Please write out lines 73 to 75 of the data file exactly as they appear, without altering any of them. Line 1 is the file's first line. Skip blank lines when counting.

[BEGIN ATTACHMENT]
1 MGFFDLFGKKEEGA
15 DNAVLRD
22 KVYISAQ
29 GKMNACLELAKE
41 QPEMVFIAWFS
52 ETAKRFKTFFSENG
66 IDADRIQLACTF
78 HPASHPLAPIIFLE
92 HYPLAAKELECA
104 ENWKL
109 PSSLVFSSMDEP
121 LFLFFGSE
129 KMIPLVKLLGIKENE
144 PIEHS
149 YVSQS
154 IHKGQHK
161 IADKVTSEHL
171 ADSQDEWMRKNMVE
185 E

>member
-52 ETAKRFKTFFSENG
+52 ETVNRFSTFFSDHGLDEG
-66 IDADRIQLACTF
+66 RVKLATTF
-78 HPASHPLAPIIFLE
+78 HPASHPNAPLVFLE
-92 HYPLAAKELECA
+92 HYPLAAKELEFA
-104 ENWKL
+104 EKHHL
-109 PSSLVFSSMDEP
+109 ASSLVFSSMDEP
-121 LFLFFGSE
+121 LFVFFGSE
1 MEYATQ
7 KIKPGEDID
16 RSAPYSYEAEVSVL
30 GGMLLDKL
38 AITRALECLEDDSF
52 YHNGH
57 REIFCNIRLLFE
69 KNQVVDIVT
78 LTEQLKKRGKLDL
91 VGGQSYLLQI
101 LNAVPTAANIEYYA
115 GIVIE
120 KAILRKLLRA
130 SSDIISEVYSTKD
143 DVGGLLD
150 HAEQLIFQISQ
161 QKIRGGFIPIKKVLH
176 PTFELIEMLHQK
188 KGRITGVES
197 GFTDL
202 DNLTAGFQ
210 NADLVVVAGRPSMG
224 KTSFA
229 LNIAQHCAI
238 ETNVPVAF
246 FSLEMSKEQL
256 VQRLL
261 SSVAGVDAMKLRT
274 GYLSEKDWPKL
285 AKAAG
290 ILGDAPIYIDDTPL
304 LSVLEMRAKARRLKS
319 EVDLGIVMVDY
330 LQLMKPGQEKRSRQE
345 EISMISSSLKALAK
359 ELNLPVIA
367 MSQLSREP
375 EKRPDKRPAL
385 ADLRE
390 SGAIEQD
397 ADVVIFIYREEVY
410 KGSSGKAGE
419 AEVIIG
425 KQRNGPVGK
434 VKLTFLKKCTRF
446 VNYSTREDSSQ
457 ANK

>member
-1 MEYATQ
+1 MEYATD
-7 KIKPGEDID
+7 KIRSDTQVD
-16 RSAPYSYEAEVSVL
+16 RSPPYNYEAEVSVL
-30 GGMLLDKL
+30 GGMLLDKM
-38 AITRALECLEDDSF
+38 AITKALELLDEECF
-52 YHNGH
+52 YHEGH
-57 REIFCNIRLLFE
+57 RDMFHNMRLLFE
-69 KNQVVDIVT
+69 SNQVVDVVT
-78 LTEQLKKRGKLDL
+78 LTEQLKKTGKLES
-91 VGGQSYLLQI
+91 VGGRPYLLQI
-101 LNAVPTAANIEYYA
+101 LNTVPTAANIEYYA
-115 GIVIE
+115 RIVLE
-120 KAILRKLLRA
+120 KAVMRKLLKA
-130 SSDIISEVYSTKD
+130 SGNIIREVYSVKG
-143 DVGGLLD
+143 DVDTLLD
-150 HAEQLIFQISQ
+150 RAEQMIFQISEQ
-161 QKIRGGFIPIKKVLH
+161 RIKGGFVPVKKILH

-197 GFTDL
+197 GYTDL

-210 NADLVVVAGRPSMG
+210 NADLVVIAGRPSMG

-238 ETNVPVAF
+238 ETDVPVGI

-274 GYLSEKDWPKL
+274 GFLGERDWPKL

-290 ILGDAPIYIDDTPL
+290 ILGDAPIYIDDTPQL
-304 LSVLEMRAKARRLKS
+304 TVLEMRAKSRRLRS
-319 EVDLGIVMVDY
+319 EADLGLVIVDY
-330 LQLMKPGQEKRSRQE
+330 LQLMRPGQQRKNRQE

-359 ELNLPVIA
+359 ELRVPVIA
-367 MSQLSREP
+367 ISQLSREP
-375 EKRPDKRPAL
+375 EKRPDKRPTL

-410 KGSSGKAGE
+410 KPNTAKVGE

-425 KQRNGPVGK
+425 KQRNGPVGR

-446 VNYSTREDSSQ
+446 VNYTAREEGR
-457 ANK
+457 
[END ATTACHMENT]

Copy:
385 ADLRE
390 SGAIEQD
397 ADVVIFIYREEVY